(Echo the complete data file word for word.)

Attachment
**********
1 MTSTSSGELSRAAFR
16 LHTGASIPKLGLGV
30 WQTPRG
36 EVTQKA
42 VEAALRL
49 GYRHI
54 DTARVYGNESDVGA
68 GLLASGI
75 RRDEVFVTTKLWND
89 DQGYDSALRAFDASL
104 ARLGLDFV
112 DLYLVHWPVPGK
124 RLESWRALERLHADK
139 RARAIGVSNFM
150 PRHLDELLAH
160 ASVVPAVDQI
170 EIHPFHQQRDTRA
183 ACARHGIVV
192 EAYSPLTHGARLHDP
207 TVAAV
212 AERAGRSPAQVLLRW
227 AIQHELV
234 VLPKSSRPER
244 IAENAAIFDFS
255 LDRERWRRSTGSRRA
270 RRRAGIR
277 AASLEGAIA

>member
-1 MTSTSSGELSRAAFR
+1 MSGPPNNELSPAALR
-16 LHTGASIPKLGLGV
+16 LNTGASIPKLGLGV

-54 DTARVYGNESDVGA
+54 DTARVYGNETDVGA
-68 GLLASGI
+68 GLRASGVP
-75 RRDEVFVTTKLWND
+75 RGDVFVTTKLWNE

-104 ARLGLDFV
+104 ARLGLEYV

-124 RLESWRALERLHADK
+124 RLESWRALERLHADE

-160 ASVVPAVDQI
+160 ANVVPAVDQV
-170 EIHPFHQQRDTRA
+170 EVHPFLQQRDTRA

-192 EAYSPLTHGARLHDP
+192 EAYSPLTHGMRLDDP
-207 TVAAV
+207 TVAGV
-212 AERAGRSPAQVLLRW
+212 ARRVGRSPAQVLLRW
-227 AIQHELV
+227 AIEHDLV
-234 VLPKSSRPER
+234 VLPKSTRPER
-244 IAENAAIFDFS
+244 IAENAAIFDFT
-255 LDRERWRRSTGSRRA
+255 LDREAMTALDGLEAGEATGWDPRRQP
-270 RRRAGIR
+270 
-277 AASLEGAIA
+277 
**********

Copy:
1 MTSTSSGELSRAAFR
16 LHTGASIPKLGLGV
30 WQTPRG
36 EVTQKA
42 VEAALRL
49 GYRHI
54 DTARVYGNESDVGA
68 GLLASGI
75 RRDEVFVTTKLWND
89 DQGYDSALRAFDASL
104 ARLGLDFV
112 DLYLVHWPVPGK
124 RLESWRALERLHADK
139 RARAIGVSNFM
150 PRHLDELLAH
160 ASVVPAVDQI
170 EIHPFHQQRDTRA
183 ACARHGIVV
192 EAYSPLTHGARLHDP
207 TVAAV
212 AERAGRSPAQVLLRW
227 AIQHELV
234 VLPKSSRPER
244 IAENAAIFDFS
255 LDRERWRRSTGSRRA
270 RRRAGIR
277 AASLEGAIA

>member
-1 MTSTSSGELSRAAFR
+1 MSGPPNNELSPAALR
-16 LHTGASIPKLGLGV
+16 LNTGASIPKLGLGV

-54 DTARVYGNESDVGA
+54 DTARVYGNETDVGA
-68 GLLASGI
+68 GLRASGVP
-75 RRDEVFVTTKLWND
+75 RGDVFVTTKLWNE

-104 ARLGLDFV
+104 ARLGLEYV

-124 RLESWRALERLHADK
+124 RLESWRALERLHADE

-160 ASVVPAVDQI
+160 ANVVPAVDQV
-170 EIHPFHQQRDTRA
+170 EVHPFLQQRDTRA

-192 EAYSPLTHGARLHDP
+192 EAYSPLTHGMRLDDP
-207 TVAAV
+207 TVAGV
-212 AERAGRSPAQVLLRW
+212 ARRVGRSPAQVLLRW
-227 AIQHELV
+227 AIEHDLV
-234 VLPKSSRPER
+234 VLPKSTRPER
-244 IAENAAIFDFS
+244 IAENAAIFDFT
-255 LDRERWRRSTGSRRA
+255 LDREAMTALDGLEAGEATGWDPRRQP
-270 RRRAGIR
+270 
-277 AASLEGAIA
+277 